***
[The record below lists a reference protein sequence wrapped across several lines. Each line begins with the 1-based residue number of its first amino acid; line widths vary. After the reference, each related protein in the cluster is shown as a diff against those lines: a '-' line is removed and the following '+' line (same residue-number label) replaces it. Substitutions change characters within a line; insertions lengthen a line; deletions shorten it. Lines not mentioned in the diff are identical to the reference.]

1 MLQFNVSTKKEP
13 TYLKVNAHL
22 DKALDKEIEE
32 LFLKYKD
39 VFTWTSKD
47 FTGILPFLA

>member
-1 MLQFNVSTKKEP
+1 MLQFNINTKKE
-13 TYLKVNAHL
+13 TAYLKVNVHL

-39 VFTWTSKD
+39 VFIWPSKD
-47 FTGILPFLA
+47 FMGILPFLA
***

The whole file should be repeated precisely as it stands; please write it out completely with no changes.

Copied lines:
[The record below lists a reference protein sequence wrapped across several lines. Each line begins with the 1-based residue number of its first amino acid; line widths vary. After the reference, each related protein in the cluster is shown as a diff against those lines: a '-' line is removed and the following '+' line (same residue-number label) replaces it. Substitutions change characters within a line; insertions lengthen a line; deletions shorten it. Lines not mentioned in the diff are identical to the reference.]

1 MLQFNVSTKKEP
13 TYLKVNAHL
22 DKALDKEIEE
32 LFLKYKD
39 VFTWTSKD
47 FTGILPFLA

>member
-1 MLQFNVSTKKEP
+1 MLQFNINTKKE
-13 TYLKVNAHL
+13 TAYLKVNVHL

-39 VFTWTSKD
+39 VFIWPSKD
-47 FTGILPFLA
+47 FMGILPFLA